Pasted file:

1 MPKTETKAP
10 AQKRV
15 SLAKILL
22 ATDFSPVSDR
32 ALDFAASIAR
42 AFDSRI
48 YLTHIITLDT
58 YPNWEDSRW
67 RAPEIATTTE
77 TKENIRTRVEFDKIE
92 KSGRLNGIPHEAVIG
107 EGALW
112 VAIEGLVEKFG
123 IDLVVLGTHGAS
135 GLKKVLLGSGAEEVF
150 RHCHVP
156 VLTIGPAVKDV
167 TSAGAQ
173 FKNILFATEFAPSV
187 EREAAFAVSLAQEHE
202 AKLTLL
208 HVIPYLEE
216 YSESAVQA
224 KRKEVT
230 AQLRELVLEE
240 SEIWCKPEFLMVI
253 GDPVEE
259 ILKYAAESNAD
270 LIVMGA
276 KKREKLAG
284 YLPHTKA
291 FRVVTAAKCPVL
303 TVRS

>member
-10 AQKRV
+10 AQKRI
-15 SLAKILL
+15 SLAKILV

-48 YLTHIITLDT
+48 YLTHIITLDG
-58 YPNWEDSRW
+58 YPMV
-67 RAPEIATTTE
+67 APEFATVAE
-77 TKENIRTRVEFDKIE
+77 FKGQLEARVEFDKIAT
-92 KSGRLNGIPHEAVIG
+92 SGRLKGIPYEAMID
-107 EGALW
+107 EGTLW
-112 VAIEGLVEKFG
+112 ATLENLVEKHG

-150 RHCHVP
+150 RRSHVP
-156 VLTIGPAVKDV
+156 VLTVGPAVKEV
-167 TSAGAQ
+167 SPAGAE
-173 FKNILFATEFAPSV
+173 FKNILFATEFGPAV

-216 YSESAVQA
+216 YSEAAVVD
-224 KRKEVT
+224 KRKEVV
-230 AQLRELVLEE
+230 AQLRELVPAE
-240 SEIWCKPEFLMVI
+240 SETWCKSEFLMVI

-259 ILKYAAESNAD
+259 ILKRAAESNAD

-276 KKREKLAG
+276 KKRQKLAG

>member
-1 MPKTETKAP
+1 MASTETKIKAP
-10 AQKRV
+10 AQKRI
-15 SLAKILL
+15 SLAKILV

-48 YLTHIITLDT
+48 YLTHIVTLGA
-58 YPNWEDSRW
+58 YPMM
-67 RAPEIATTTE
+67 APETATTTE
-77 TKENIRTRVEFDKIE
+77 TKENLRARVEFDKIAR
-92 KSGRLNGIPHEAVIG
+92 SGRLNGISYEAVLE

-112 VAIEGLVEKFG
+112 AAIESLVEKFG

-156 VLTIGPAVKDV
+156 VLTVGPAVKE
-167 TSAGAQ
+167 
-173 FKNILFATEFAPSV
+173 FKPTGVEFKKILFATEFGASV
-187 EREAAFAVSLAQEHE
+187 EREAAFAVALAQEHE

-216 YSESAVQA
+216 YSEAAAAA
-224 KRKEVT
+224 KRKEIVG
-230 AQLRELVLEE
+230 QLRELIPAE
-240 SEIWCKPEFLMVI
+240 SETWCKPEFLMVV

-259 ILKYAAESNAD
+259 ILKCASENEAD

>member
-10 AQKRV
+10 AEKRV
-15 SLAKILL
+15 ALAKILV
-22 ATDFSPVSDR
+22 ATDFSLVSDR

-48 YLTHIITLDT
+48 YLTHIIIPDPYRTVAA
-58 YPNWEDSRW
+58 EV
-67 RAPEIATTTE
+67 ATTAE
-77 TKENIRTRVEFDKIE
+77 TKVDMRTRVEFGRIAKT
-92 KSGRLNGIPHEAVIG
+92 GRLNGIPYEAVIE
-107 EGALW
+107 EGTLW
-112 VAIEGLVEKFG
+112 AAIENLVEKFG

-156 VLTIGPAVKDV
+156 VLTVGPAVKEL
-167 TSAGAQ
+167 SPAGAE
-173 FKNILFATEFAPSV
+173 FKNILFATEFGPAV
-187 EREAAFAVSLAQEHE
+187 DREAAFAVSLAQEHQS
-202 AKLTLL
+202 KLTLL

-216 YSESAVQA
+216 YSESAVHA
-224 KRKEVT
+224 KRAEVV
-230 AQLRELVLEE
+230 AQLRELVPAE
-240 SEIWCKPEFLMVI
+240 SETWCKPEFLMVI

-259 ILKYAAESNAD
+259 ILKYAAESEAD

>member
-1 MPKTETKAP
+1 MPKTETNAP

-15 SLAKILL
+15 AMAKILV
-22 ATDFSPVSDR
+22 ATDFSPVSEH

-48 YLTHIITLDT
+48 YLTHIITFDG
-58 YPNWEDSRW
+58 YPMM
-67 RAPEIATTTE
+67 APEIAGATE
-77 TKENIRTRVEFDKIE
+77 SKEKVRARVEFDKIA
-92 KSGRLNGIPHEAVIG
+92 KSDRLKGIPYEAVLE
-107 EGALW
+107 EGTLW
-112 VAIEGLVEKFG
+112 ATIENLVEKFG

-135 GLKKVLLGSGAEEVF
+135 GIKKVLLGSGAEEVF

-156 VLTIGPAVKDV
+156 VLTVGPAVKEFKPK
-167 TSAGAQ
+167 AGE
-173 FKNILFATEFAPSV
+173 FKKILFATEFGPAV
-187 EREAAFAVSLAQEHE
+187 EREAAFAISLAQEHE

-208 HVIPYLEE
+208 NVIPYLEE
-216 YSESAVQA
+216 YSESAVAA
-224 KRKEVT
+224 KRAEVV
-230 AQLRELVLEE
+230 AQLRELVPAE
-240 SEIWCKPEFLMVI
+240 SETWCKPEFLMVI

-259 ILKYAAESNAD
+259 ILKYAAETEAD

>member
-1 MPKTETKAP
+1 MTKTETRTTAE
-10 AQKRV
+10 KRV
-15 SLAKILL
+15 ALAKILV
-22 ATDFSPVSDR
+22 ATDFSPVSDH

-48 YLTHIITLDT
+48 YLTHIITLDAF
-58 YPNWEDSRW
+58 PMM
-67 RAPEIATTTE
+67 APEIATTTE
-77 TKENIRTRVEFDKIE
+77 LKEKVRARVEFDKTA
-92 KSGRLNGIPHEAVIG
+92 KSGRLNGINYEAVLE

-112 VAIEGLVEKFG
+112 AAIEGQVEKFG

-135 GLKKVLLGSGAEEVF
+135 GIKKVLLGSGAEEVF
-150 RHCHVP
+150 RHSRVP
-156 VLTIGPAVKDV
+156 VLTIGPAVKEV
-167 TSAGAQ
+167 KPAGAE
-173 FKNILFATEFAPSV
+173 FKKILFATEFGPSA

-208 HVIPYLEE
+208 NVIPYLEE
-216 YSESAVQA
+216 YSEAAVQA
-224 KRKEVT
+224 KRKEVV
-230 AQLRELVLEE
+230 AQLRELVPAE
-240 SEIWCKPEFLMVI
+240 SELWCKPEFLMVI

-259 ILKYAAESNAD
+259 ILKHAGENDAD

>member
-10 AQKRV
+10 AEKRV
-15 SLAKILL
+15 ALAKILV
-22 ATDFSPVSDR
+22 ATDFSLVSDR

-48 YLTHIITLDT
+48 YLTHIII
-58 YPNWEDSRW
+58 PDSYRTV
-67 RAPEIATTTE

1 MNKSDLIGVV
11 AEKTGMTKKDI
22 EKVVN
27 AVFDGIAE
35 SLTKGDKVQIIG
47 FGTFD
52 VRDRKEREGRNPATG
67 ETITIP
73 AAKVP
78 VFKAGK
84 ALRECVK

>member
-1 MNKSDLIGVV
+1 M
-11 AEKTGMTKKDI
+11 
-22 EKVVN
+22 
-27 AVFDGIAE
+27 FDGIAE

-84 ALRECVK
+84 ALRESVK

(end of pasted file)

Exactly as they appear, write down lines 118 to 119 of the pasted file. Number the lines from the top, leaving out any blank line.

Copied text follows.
+48 YLTHIIIPDPYRTVAA
-58 YPNWEDSRW